It is being reported that House Republicans are considering ignoring the Senate debt ceiling deal, passing their own unpopular debt ceiling legislation, then leaving town.
National Journal Senior Editor Ramesh Ponnuru has been putting together the details of the House plan. Here are the differences between the House and Senate plans, “Changes the Senate plan in several ways that are designed to make it more palatable to Republicans. The executive branch would not be able to shift funds to soften the blow of sequestration, as in the Senate bill; House appropriators want Congress to stay in charge of how the money gets spent. The delay in the reinsurance tax-which Senate Democrats put in their plan to appease unions-would be dropped. The medical device tax would be suspended for two years; that’s not in the Senate deal. The Vitter amendment would be applied to congressmen, the president, the vice president, and the Cabinet but not congressional staff. The Senate deal has nothing Vitterish in it. And the Treasury’s ability to take extraordinary measures to delay hitting the debt limit in the future would be restricted: It would become, as it once was, a firm deadline.”
Ponnuru also added something that he is hearing via Twitter that could blow this whole deal up:
Hearing House may pass its bill and then skip town.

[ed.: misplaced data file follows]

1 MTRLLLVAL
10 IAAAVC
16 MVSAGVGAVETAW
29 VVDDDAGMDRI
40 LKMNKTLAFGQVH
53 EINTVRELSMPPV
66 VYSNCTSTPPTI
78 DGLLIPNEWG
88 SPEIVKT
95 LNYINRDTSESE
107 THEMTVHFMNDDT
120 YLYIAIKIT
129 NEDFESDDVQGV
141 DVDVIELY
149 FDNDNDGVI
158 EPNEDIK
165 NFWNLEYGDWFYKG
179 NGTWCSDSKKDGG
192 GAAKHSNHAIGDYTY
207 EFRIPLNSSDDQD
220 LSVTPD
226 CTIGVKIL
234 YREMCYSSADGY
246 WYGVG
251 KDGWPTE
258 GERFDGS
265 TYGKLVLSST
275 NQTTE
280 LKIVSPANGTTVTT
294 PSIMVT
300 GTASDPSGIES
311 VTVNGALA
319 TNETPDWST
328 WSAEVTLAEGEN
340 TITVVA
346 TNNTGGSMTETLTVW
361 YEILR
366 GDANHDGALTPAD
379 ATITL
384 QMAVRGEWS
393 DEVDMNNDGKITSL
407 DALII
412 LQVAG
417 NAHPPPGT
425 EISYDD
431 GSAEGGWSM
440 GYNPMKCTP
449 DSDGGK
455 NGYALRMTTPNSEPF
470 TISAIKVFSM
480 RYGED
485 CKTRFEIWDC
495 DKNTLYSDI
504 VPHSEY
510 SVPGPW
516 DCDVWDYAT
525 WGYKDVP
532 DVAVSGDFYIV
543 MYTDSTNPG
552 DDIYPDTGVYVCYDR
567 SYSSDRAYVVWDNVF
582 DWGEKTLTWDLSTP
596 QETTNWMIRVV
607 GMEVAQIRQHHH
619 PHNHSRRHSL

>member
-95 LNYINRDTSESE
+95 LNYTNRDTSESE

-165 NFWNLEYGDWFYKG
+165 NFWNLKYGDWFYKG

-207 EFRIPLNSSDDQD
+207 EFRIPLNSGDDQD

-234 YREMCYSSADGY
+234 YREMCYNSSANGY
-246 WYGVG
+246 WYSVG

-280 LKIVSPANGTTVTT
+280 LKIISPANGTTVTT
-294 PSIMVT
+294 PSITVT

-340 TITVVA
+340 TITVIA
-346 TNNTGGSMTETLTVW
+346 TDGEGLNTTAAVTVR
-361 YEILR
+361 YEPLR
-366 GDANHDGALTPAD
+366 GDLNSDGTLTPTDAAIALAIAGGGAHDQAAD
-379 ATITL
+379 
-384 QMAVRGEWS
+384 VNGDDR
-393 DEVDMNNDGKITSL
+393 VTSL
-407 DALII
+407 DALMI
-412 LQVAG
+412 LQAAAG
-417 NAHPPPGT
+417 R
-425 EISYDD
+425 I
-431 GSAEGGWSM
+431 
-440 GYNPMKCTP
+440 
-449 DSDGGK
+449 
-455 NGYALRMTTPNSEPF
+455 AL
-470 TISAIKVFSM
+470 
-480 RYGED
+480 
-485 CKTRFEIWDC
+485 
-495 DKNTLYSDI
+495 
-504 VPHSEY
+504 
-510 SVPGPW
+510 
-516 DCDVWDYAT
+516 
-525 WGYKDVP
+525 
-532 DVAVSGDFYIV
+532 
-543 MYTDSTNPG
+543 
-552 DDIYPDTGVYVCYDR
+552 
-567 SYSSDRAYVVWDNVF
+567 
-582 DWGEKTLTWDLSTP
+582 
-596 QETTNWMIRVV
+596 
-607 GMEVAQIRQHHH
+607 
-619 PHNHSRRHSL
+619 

— Ramesh Ponnuru (@RameshPonnuru) October 15, 2013
On MSNBC. Rep. Maxine Watters said that she believes that the bill won’t be acceptable to Senate Democrats. What this means is that all of the optimism that is being heard in the media and the Senate is very premature. The House isn’t going to pass the Senate bill. They are going to prolong this crisis, and possibly cause a default by passing their own bill and then skipping out of town.
Boehner isn’t going to bring the Senate deal to the floor for a clean vote. Republicans are going to ignore the Senate bill, and pass their own doomed to fail in the Senate legislation.
This should be a lesson for Senate Democrats who think that House Republicans are learning anything from the drubbing their party is taking over the government shutdown. Boehner and the House GOP may be planning one last threat to the economy. They are going to ignore the Senate agreement, and keep demanding changes to the ACA. If House Republicans leave town after passing this bill, the country will probably default.
Boehner thinks that by leaving town after they pass something, the House will avoid all blame for a default. In reality, the opposite is true. If the House defaults and runs, the Republicans will compound their political problems by appearing to run out on the country during a crisis.
Senate Democrats have already rejected the things that House Republicans are adding to the bill. If House Republicans follow this strategy, the nation will default, and they will be solely to blame.
Mr. Easley is the managing editor. He is also a White House Press Pool and a Congressional correspondent for PoliticusUSA. Jason has a Bachelor’s Degree in Political Science. His graduate work focused on public policy, with a specialization in social reform movements.
Awards and Professional Memberships
Member of the Society of Professional Journalists and The American Political Science Association